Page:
Five burning Brexit questions you were afraid to ask
Brexit is full of unknowns, none more so than if it will actually go ahead or not. There is a great deal of misinformation circulating and myths about life after the UK leaves the EU have steadily grown. In correlation with that I’ve received a growing number of calls from DBA members that generally start with the words ‘this may be a stupid question, but…’
As we all know, there’s no such thing as a stupid question – especially when there is so much uncertainty – so I thought I’d share with you my answers to the top five questions I get asked about Brexit, that you need to know but may have been afraid to ask.
1) Do I need to open a subsidiary company and associated bank account in Europe to continue working for my EU based clients?
No. There will undoubtably be some disruption, but this will mainly relate to the movement of goods and people. Money will still flow and the world wide web will still operate, allowing you to send files, receive payment and continue to operate as you usually do in the servicing of your clients.
There are obviously benefits to opening an office close to your clients if it makes commercial sense. And some clients might take a personal negative view of British companies post Brexit so an EU presence could be an advantage in some circumstances, but it will not be a necessity.
2) Will our fees be subject to tariffs when working for EU based clients?
No. Cutting ties with the EU and the Customs Union will result in tariffs on many things – but these have to be items that can be tracked, and then have an additional charge added when it enters the EU. This can be done on goods (anything that physically crosses a border) and financial services (which have highly regulated systems and processes).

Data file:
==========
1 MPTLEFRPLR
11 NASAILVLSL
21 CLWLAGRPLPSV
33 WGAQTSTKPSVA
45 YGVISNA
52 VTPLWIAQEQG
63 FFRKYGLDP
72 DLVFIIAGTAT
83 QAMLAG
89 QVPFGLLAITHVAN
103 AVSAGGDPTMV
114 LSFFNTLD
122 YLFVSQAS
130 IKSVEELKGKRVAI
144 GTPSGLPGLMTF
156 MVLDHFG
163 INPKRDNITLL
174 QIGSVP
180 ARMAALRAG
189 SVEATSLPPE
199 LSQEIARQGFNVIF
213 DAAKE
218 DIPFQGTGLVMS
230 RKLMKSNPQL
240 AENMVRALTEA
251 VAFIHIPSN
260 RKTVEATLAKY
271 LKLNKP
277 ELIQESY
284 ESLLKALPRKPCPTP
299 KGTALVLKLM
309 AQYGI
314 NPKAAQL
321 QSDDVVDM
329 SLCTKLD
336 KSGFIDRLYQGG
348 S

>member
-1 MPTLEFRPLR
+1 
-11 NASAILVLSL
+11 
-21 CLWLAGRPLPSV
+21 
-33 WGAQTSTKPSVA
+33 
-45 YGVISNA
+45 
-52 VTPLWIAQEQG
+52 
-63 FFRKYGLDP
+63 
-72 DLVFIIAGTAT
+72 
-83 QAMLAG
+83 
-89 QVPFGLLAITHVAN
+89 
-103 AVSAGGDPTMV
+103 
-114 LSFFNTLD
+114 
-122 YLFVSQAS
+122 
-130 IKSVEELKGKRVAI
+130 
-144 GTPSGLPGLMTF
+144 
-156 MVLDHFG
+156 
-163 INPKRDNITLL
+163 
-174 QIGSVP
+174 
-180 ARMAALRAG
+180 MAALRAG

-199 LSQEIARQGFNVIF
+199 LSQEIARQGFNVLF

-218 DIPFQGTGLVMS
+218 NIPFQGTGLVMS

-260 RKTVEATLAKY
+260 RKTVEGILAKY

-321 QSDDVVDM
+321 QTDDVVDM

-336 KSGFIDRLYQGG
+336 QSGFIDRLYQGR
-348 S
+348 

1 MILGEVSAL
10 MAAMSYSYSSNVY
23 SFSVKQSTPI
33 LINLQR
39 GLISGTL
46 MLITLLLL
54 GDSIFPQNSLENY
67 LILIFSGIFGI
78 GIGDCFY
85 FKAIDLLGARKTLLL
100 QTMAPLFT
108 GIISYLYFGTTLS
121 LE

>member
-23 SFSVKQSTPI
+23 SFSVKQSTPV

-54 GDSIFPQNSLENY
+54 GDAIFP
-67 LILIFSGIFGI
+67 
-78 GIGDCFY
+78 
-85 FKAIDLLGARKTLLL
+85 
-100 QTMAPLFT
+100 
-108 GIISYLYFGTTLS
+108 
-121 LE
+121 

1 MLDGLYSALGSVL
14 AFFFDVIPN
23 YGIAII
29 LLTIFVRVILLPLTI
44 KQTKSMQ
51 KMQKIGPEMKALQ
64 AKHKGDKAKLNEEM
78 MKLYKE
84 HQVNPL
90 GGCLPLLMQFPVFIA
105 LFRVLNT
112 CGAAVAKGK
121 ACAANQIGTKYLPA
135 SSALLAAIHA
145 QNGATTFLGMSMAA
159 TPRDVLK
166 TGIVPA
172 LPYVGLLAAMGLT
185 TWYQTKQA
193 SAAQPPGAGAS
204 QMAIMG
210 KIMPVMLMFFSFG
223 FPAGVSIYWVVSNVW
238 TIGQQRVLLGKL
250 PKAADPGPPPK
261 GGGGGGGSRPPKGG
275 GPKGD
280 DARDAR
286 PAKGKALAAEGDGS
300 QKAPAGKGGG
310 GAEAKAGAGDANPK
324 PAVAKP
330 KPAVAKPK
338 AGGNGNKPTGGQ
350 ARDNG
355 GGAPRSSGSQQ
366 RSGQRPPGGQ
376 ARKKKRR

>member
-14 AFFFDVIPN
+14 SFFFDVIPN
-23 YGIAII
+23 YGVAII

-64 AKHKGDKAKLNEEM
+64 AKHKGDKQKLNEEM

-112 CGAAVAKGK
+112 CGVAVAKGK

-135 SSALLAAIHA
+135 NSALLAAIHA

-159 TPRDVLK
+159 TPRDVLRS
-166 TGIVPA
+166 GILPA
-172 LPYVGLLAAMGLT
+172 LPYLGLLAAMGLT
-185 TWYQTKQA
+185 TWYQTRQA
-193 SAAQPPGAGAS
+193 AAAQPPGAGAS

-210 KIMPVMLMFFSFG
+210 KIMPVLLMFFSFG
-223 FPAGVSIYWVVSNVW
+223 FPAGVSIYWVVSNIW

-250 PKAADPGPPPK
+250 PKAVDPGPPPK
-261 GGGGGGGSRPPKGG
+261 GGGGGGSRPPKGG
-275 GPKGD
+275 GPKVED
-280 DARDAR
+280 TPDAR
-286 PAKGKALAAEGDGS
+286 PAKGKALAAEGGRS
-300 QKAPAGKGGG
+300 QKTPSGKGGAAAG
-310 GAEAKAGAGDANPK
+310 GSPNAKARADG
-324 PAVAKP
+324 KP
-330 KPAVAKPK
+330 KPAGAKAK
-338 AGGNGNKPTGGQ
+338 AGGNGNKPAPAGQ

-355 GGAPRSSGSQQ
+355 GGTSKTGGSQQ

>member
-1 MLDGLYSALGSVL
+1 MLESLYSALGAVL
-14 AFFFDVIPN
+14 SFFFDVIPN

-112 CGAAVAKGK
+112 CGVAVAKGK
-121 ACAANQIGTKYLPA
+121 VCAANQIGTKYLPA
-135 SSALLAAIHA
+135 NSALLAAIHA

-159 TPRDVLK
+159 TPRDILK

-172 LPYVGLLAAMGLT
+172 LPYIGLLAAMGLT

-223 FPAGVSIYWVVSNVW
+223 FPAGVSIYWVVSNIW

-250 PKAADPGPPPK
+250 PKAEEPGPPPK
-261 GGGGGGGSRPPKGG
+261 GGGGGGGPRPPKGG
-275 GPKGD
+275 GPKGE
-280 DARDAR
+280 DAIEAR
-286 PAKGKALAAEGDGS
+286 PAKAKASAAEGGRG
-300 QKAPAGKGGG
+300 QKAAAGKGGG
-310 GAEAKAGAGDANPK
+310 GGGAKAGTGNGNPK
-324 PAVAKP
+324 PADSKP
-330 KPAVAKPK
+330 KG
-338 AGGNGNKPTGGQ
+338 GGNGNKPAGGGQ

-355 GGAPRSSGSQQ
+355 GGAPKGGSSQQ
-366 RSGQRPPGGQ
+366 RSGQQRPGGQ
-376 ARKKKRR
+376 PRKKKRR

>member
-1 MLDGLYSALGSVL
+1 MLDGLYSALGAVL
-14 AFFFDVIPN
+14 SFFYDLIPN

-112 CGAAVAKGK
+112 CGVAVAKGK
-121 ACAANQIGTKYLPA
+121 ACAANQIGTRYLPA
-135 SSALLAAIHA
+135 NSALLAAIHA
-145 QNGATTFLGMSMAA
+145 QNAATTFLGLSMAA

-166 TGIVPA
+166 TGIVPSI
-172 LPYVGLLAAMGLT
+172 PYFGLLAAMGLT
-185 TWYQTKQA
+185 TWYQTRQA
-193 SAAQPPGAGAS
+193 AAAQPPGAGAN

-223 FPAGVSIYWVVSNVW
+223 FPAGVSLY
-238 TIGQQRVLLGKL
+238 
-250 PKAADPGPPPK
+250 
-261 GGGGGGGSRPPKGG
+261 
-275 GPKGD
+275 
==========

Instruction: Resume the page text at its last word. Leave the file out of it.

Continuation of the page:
Design is a service. It involves consultancy, creative insight and implementation – usually in an electronic format – all of which can be completed and delivered without creating an actual ‘thing’ that needs to go through customs control. Unless the powers that be develop a system that can track the work you supply to clients you won’t have to worry about tariffs.
There are times when some design agencies may be impacted by customs controls – from the transport of models and prototypes to the delivery of exhibition stands. In these cases the agency should check their particular circumstances with gov.uk
If you are exporting goods, the government provides this advice on what you need to do now to make sure you’re able to send goods from the UK to the EU after Brexit.
3) Will we need to apply for a licence to work for European clients?
No. In effect, working for a European client will be no different to working for one in Korea, Dubai or Bolivia. There may be some European businesses who are put off working with a UK agency due to their own political outlook and disappointment in Brexit, but these should be outnumbered by the businesses who are interested in taking advantage of the current exchange rate which makes UK design much cheaper than it was.
4) Will we only be able to recruit UK citizens?
No – but, it will get harder to recruit from a wider pool than just UK citizens. At present EU nationals living and working in the UK will have a right to remain, but post Brexit immigrants from EU countries will be treated the same as those in the rest of the world. There is a danger of agencies being put off by the red tape involved in securing visas for overseas workers. In addition, a minimum wage threshold of over £30,000 for overseas workers may be restrictive for agencies looking to develop young talent at the same time as creating a culturally diverse working environment. This is a concern for those companies looking to increase their overseas client base as a culturally diverse team is usually seen as an advantage.